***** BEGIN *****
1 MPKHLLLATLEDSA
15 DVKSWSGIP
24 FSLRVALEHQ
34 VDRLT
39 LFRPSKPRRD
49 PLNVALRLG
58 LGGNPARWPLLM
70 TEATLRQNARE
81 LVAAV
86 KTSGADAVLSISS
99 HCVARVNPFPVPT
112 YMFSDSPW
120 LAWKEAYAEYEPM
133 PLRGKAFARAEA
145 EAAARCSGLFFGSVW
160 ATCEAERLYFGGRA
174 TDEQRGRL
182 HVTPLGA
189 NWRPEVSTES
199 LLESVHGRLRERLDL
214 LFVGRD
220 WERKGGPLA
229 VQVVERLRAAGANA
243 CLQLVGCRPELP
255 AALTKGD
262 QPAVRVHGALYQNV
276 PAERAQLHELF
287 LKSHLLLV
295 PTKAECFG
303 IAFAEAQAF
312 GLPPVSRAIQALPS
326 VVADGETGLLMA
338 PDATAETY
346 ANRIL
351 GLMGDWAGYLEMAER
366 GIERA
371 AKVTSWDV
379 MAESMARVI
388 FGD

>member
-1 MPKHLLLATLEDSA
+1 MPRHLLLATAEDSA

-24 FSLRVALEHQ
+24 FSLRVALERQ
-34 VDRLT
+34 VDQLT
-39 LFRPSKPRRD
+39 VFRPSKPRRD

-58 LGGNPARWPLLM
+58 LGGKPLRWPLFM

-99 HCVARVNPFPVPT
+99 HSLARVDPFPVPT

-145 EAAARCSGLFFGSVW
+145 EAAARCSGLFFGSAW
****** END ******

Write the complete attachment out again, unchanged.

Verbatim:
1 MPKHLLLATLEDSA
15 DVKSWSGIP
24 FSLRVALEHQ
34 VDRLT
39 LFRPSKPRRD
49 PLNVALRLG
58 LGGNPARWPLLM
70 TEATLRQNARE
81 LVAAV
86 KTSGADAVLSISS
99 HCVARVNPFPVPT
112 YMFSDSPW
120 LAWKEAYAEYEPM
133 PLRGKAFARAEA
145 EAAARCSGLFFGSVW
160 ATCEAERLYFGGRA
174 TDEQRGRL
182 HVTPLGA
189 NWRPEVSTES
199 LLESVHGRLRERLDL
214 LFVGRD
220 WERKGGPLA
229 VQVVERLRAAGANA
243 CLQLVGCRPELP
255 AALTKGD
262 QPAVRVHGALYQNV
276 PAERAQLHELF
287 LKSHLLLV
295 PTKAECFG
303 IAFAEAQAF
312 GLPPVSRAIQALPS
326 VVADGETGLLMA
338 PDATAETY
346 ANRIL
351 GLMGDWAGYLEMAER
366 GIERA
371 AKVTSWDV
379 MAESMARVI
388 FGD

>member
-1 MPKHLLLATLEDSA
+1 MPRHLLLATAEDSA

-24 FSLRVALEHQ
+24 FSLRVALERQ
-34 VDRLT
+34 VDQLT
-39 LFRPSKPRRD
+39 VFRPSKPRRD

-58 LGGNPARWPLLM
+58 LGGKPLRWPLFM

-99 HCVARVNPFPVPT
+99 HSLARVDPFPVPT

-145 EAAARCSGLFFGSVW
+145 EAAARCSGLFFGSAW